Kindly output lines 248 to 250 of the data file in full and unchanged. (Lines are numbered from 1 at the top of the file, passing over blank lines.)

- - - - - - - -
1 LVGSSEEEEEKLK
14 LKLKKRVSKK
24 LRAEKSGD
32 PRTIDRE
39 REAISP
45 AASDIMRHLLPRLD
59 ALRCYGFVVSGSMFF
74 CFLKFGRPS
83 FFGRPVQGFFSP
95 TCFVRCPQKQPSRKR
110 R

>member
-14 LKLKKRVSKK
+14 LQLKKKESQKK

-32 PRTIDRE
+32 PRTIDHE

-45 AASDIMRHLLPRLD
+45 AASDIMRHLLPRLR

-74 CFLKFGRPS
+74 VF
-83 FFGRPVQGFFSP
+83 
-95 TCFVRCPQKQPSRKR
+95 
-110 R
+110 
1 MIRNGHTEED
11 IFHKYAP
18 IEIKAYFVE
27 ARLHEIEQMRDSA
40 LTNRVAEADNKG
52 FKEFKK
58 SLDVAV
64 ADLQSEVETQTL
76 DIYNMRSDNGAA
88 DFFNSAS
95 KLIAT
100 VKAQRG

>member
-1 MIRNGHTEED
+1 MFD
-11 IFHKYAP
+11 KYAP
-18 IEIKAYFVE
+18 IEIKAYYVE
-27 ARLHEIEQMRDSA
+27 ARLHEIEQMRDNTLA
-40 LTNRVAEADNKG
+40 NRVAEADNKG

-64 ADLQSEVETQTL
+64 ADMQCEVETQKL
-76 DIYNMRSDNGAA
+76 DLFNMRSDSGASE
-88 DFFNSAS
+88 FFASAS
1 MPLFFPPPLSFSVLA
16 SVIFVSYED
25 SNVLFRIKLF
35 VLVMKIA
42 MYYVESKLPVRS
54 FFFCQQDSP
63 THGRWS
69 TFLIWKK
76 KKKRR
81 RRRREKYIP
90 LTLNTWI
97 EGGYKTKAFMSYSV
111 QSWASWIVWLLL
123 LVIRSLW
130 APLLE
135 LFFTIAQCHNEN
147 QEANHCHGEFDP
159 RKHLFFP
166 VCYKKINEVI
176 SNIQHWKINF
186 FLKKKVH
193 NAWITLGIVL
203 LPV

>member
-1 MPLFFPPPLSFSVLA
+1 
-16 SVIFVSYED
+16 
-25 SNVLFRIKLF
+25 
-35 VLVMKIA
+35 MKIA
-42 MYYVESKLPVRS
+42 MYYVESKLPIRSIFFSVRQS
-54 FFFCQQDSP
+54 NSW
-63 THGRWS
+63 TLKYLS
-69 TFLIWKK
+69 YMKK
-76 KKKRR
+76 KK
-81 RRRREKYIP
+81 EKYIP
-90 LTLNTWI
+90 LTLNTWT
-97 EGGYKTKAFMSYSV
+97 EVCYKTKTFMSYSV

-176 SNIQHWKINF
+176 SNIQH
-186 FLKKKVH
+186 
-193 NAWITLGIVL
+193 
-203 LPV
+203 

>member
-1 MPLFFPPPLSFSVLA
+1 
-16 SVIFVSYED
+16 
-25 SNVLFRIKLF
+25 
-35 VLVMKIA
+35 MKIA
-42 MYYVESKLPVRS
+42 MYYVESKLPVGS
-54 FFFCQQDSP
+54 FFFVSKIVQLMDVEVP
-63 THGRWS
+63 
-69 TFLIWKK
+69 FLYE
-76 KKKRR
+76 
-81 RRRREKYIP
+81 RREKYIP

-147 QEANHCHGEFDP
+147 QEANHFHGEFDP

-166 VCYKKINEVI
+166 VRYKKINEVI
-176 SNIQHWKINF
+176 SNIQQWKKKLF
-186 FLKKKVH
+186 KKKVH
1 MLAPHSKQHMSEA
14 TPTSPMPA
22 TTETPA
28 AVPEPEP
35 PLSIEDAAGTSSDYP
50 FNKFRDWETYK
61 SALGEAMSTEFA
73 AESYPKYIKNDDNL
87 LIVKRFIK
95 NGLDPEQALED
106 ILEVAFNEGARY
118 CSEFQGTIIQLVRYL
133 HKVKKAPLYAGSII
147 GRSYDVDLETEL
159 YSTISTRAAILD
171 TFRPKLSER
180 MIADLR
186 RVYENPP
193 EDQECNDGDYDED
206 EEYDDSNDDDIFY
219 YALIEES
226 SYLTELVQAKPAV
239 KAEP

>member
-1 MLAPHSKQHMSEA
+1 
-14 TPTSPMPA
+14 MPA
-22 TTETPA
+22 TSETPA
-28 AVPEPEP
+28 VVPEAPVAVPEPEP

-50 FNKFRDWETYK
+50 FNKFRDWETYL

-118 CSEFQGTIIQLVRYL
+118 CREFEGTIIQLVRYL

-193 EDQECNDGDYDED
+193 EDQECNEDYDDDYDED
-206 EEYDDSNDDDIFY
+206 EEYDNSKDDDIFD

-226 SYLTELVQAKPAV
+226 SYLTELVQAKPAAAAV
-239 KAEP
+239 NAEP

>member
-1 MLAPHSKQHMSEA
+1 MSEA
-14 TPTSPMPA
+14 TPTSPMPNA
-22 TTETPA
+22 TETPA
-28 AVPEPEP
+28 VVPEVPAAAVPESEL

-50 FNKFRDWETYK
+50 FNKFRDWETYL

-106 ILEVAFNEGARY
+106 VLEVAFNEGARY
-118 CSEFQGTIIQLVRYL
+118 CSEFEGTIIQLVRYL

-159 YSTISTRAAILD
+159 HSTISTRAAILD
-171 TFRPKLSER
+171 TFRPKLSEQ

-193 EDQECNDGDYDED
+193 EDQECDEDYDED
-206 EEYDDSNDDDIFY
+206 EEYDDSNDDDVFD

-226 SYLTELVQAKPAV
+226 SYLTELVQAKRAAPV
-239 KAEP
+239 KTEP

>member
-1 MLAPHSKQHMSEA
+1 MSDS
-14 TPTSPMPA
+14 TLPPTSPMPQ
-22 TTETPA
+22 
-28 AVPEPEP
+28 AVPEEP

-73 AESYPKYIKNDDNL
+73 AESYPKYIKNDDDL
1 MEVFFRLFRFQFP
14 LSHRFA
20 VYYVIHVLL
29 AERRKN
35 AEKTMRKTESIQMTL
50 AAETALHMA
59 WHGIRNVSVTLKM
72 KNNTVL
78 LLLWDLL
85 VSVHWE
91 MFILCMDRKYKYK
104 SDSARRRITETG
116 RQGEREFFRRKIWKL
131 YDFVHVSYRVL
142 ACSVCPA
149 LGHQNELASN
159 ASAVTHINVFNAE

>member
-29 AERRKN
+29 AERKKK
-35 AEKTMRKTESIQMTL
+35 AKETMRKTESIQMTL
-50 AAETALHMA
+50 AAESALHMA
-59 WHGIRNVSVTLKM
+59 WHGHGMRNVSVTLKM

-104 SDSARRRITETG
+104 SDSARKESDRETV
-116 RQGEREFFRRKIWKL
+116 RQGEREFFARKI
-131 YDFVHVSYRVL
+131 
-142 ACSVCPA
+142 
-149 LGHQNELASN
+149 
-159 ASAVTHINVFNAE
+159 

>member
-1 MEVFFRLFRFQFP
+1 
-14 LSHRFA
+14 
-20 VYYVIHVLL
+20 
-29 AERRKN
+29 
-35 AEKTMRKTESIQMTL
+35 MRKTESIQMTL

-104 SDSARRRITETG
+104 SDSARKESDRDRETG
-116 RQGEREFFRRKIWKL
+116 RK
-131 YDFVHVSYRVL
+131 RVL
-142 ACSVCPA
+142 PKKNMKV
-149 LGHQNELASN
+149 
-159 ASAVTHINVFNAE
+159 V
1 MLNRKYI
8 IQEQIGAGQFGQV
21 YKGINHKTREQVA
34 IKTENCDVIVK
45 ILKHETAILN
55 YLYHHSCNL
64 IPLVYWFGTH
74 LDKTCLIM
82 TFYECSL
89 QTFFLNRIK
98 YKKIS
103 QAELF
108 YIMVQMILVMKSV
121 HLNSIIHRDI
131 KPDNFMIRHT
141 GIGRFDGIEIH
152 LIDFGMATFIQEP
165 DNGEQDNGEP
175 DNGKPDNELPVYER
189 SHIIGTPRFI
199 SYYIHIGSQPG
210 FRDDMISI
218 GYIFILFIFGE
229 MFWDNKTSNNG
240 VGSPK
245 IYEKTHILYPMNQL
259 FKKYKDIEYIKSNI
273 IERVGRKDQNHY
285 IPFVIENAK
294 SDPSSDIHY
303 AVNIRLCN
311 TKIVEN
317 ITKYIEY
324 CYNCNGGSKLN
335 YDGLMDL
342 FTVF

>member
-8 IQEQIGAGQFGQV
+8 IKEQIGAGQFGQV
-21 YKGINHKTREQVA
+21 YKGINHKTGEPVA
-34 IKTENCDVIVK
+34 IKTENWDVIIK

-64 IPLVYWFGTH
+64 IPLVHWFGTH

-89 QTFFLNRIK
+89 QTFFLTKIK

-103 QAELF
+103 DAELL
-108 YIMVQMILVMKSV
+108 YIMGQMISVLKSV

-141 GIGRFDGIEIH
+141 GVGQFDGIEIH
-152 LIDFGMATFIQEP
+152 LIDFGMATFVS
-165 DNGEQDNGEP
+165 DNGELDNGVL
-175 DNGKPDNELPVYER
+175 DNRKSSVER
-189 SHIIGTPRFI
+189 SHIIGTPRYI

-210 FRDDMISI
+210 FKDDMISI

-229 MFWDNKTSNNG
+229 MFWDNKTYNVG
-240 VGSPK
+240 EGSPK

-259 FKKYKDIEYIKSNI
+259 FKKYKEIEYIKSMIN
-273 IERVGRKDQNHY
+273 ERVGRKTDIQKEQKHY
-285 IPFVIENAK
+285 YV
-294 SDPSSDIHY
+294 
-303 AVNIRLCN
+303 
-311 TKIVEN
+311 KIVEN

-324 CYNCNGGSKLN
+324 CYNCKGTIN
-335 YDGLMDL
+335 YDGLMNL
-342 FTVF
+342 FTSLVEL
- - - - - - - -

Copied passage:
+59 WHGHGMRNVSVTLKM

-104 SDSARRRITETG
+104 SDSARKESDRETV